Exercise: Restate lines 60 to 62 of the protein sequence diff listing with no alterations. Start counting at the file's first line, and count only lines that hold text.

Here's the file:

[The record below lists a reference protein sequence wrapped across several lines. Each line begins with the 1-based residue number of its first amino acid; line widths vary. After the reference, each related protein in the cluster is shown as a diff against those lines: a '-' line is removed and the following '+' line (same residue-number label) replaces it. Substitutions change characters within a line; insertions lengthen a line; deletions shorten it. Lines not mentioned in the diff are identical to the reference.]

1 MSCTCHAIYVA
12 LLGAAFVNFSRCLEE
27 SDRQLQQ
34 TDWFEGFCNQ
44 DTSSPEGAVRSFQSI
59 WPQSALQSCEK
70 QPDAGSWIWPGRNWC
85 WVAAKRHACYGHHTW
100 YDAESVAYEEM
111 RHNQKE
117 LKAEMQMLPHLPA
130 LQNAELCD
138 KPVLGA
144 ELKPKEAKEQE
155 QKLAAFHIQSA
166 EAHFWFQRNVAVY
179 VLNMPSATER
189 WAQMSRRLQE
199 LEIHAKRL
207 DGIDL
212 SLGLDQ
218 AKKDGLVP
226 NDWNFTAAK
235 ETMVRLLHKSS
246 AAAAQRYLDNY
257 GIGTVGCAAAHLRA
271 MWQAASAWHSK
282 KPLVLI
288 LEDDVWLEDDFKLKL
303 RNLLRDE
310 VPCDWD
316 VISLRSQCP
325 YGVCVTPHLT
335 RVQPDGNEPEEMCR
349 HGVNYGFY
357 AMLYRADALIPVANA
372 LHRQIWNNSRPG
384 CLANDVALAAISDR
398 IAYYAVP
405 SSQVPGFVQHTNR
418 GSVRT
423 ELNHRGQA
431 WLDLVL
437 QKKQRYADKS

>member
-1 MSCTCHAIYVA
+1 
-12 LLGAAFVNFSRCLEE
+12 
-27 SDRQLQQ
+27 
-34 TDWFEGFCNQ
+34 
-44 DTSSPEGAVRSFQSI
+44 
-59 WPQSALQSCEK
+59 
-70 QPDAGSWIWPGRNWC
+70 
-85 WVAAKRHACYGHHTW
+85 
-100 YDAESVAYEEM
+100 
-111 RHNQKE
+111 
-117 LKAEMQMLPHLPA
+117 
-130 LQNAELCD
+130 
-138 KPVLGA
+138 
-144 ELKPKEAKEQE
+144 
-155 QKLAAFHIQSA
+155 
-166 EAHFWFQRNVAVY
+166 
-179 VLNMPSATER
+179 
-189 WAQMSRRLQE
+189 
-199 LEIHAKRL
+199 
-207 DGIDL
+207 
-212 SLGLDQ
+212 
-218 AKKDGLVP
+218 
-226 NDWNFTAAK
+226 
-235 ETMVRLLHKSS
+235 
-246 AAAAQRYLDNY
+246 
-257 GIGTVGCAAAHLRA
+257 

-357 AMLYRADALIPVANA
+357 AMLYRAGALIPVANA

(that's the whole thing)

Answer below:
+70 
-85 WVAAKRHACYGHHTW
+85 